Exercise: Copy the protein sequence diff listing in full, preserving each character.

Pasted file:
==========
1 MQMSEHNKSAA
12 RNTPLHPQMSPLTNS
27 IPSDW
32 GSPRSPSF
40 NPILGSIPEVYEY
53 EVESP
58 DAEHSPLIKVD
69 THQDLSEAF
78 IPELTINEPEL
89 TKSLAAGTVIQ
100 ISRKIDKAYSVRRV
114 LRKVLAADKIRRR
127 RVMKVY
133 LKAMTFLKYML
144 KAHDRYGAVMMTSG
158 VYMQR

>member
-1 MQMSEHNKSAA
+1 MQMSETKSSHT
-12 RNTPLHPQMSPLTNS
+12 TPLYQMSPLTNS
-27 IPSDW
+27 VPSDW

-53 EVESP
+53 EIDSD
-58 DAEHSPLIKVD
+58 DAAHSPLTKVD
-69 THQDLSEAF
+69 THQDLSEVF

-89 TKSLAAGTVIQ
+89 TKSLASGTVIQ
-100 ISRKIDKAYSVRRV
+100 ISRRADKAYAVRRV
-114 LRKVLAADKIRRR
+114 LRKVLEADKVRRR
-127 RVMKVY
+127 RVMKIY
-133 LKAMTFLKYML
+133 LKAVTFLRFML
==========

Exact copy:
1 MQMSEHNKSAA
12 RNTPLHPQMSPLTNS
27 IPSDW
32 GSPRSPSF
40 NPILGSIPEVYEY
53 EVESP
58 DAEHSPLIKVD
69 THQDLSEAF
78 IPELTINEPEL
89 TKSLAAGTVIQ
100 ISRKIDKAYSVRRV
114 LRKVLAADKIRRR
127 RVMKVY
133 LKAMTFLKYML
144 KAHDRYGAVMMTSG
158 VYMQR

>member
-1 MQMSEHNKSAA
+1 MQMSETKSSHT
-12 RNTPLHPQMSPLTNS
+12 TPLYQMSPLTNS
-27 IPSDW
+27 VPSDW

-53 EVESP
+53 EIDSD
-58 DAEHSPLIKVD
+58 DAAHSPLTKVD
-69 THQDLSEAF
+69 THQDLSEVF

-89 TKSLAAGTVIQ
+89 TKSLASGTVIQ
-100 ISRKIDKAYSVRRV
+100 ISRRADKAYAVRRV
-114 LRKVLAADKIRRR
+114 LRKVLEADKVRRR
-127 RVMKVY
+127 RVMKIY
-133 LKAMTFLKYML
+133 LKAVTFLRFML